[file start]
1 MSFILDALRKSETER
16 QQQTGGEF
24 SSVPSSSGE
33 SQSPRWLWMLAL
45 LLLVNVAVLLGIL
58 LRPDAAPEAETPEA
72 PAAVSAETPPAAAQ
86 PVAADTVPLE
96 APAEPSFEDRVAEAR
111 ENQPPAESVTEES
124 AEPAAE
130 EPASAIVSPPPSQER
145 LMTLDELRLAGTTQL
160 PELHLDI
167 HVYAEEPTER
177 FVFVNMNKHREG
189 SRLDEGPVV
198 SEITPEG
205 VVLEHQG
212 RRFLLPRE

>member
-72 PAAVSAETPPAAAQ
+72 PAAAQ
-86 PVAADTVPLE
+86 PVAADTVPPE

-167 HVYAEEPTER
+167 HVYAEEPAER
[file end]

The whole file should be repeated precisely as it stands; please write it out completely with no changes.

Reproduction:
1 MSFILDALRKSETER
16 QQQTGGEF
24 SSVPSSSGE
33 SQSPRWLWMLAL
45 LLLVNVAVLLGIL
58 LRPDAAPEAETPEA
72 PAAVSAETPPAAAQ
86 PVAADTVPLE
96 APAEPSFEDRVAEAR
111 ENQPPAESVTEES
124 AEPAAE
130 EPASAIVSPPPSQER
145 LMTLDELRLAGTTQL
160 PELHLDI
167 HVYAEEPTER
177 FVFVNMNKHREG
189 SRLDEGPVV
198 SEITPEG
205 VVLEHQG
212 RRFLLPRE

>member
-72 PAAVSAETPPAAAQ
+72 PAAAQ
-86 PVAADTVPLE
+86 PVAADTVPPE

-167 HVYAEEPTER
+167 HVYAEEPAER